The report concludes that many decisions on NHS Continuing Healthcare are budget-led rather than needs-based and person-centred as stipulated by the National Framework. There can be conflicts of interest within CCGs, where the person in charge of assessments is also the one charged with hitting savings targets on NHS Continuing Healthcare.

This can make applying for NHS CHC a highly distressing and frustrating experience.¬†On the other hand, it¬†also means in many cases, decisions can be challenged¬†on the basis that the National Framework has not been properly followed. The Times Newspaper recently ran the story of¬†how¬†Vicki¬†Keiller, a 90-year-old woman with dementia,¬†paid nearly ¬£100,000 in care fees when she should have been receiving NHS Continuing Healthcare. She got her money back ‚Äď but only after a two-year struggle between her determined son Don, a university lecturer, and the local CCG.¬†Success stories are possible with a bit of perseverance and first-class knowledge of the National guidance and benchmark cases such as Coughlan.

So, what advice do we have for people who believe that a loved one with Dementia should be receiving NHS Continuing Healthcare? In a nutshell, it is this.

Don’t believe everything you are told 

You may hear that¬†your¬†loved one ‚Äúwon‚Äôt be eligible‚ÄĚ for NHS CHC because they are not ‚Äúat death‚Äôs door‚ÄĚ or¬†‚Äúdon‚Äôt have to be PEG-fed‚Ä̬†–¬†or that¬†someone¬†at the CCG¬†has already carried out an assessment and they don‚Äôt qualify.¬†But there are rules about the assessment process which the NHS has to follow, and these include carrying out an initial checklist to decide if an NHS CHC assessment is appropriate, when asked to¬†by the family. If they do not comply you can challenge this.

Keep meticulous dated records of care needs 

When challenging an NHS CHC decision, evidence of care needs is crucial and the family have a unique perspective.¬†Care¬†home or hospital/medical records¬†sometimes¬†omit vital¬†relevant¬†information so check¬†them¬†regularly¬†to make sure they are accurate, complete and up to date. Keep your own detailed journal¬†charting¬†your loved one‚Äôs condition and needs, especially¬†(not solely)¬†in the¬†12¬†vital NHS CHC ‚Äúdomains‚Ä̬†‚Äď a copy of these can be downloaded¬†here. Cross reference¬†this with the care records¬†to ensure they present a true and accurate picture. If they don‚Äôt, challenge and question those in charge of the care.

Be persistent

Unfortunately, it is regularly reported that CCGs may be making decisions on NHS¬†CHC eligibility¬†based on budgets rather than¬†purely on care needs. It is often only those, like Don, who¬†refuse¬†to give up,¬†that succeed.¬†If local disputes resolution fails you can¬†take the case to an Independent Review Panel,¬†and if this fails, to¬†the Parliamentary Health Service Ombudsman.¬†At Just Caring Legal, I am regularly guiding clients through this complex process and I feel passionate about making a difference and seeking to secure positive outcomes for vulnerable elderly clients.”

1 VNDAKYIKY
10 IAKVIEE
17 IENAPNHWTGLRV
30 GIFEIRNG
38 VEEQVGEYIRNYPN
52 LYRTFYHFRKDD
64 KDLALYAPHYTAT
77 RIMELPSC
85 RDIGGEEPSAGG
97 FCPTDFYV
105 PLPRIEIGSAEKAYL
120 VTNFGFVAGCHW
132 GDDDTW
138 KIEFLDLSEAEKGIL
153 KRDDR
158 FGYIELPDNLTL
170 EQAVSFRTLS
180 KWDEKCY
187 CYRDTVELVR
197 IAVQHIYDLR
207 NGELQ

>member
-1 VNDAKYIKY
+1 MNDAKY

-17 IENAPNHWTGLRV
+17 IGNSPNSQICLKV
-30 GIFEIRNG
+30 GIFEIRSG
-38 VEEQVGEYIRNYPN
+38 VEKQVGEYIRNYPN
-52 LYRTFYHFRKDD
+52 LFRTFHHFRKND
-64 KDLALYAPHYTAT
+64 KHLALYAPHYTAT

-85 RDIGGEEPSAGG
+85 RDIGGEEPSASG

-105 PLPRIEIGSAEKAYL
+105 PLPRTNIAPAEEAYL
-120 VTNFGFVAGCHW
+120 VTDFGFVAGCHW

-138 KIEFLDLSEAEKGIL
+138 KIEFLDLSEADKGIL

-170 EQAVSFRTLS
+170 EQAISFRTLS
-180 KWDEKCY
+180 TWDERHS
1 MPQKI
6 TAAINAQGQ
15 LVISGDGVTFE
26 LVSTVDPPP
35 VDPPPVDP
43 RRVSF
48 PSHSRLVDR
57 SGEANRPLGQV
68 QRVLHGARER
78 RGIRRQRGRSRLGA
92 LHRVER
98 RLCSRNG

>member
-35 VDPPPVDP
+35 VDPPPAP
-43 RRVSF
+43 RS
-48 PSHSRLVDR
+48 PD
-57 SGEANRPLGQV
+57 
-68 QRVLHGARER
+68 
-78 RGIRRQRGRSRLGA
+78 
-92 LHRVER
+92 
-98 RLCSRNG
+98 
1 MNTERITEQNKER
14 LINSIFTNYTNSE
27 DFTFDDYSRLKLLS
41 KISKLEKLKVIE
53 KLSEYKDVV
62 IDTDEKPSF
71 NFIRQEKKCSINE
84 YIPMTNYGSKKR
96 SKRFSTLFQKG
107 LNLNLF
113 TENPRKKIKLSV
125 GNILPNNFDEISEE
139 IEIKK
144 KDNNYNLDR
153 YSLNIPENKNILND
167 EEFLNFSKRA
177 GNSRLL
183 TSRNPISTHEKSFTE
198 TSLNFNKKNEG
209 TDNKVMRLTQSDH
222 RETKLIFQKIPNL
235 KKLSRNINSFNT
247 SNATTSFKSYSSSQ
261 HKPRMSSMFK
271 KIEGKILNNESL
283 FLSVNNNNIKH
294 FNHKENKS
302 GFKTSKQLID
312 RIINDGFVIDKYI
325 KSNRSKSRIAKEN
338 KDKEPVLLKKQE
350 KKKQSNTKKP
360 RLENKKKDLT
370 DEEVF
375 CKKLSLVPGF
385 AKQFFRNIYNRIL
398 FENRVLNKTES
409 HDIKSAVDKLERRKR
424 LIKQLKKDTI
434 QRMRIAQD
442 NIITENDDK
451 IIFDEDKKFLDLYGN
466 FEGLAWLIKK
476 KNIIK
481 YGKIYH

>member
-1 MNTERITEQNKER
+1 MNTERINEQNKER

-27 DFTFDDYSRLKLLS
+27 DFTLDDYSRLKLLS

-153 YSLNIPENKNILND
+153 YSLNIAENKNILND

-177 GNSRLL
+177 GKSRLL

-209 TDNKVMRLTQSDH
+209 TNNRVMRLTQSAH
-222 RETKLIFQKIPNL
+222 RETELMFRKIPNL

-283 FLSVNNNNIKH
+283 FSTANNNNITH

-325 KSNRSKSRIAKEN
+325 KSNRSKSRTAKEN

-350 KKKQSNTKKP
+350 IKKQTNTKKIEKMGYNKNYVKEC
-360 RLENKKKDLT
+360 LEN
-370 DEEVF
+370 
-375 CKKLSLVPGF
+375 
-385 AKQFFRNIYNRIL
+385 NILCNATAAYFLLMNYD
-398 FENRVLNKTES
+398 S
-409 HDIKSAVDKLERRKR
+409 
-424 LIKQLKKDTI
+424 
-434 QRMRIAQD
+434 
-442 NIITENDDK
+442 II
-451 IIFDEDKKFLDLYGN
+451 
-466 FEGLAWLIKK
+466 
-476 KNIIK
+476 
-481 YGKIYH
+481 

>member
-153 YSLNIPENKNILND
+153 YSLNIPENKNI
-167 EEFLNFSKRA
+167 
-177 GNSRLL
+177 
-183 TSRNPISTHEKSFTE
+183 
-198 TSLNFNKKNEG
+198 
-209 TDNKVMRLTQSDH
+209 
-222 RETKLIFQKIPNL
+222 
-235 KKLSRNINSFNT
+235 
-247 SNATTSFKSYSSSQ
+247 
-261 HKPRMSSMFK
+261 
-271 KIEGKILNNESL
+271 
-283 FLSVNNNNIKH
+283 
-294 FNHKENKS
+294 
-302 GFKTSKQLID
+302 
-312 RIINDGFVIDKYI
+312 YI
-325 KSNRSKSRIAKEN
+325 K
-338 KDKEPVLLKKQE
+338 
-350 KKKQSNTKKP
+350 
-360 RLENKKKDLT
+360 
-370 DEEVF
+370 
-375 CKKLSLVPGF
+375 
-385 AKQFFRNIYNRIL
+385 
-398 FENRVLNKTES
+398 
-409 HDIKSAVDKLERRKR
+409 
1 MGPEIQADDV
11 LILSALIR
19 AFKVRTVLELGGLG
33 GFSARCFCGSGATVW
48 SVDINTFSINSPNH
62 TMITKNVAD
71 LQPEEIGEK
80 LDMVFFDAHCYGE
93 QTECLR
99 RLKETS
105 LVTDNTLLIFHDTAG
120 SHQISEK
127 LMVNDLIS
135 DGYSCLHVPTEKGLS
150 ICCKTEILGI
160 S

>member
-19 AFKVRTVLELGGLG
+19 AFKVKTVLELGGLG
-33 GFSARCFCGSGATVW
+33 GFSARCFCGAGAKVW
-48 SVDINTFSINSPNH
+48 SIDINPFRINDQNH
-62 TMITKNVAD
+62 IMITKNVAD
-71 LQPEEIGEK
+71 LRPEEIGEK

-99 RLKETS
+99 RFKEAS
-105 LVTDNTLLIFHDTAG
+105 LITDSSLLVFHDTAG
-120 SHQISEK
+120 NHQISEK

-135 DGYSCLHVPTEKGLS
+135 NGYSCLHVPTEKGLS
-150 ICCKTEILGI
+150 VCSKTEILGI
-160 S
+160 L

Thank you Rosalind.


Featuring DAI member, Chris Roberts for #DAM2015 Day 9

DAI Board member Chris Roberts presenting at ADI2015 and Marc Wortmann, CE of ADI in the background
DAI Board member Chris Roberts presenting at ADI2015 and Marc Wortmann, CE of ADI in the background

For Dementia Awareness Month Day 9, we are featuring one of our members, Chris Roberts and his work and blog, which¬†says he is a ‘Dementia survivor so far’. Chris comes from Wales, and is married to the lovely Jayne Goodrich, and has a lovely family as well, one daughter who some of us have met. They are all intensely proud of his advocacy work, and his attitude to living with a dementia, which is a chronic, progressive terminal disease.

Chris has a healthy CV, since being diagnosed with dementia, and is a member of DEEP (UK), a¬†MSNAP Peer Reviewer, a¬†Dementia Friends Champion (UK), an¬†Alzheimer’s Society UK Ambassador, is a¬†Dementia Research Champion, an¬†Alzheimer’s Society UK Advisory Group member, a¬†Member of Dementia Action Alliance, a¬†founder of the FB group; Dementia Information, does extensive media work as a¬†Media Volunteer for Alzheimer’s Research UK, is aBoard Member of Dementia Alliance International, and most recently was appointed to the¬†NICE Committee Member, representing people with dementia. I cannot tell you all of the meanings of the abbreviations used for most of those groups, but can add them at another time if requested!

Please, head over to his blog and read some of his insightful posts about living with dementia, and of the work he is doing. Congratulations Chris, for showing the way to so many others as well. We are all proud of you as well.

Editor: Kate Swaffer
Copyright: Dementia Alliance International

Chris Roberts presents at ADI2015

DAI Board member Chris Roberts presenting at ADI2015 and Marc Wortmann, CE of ADI in the background
DAI Board member Chris Roberts presenting at ADI2015 and Marc Wortmann, CE of ADI in the background

Chris opened the workshop session on Friday 17 April, titled: Involving People with Dementia in Research and Clinical Trials.

I’m humbled and honoured to be a part of this conference and listening to all the great work actually being done on my/our behalf.

You see “I” have dementia, mixed dementia, vascular and Alzheimer‚Äôs, but with emphasis that I may “have it” but it certainly doesn‚Äôt have me!


Who am I? ;

I’m 53 years young, married with five children and two grandchildren; my wife is still my caring wife. I live in North Wales, UK.

Pre diagnosis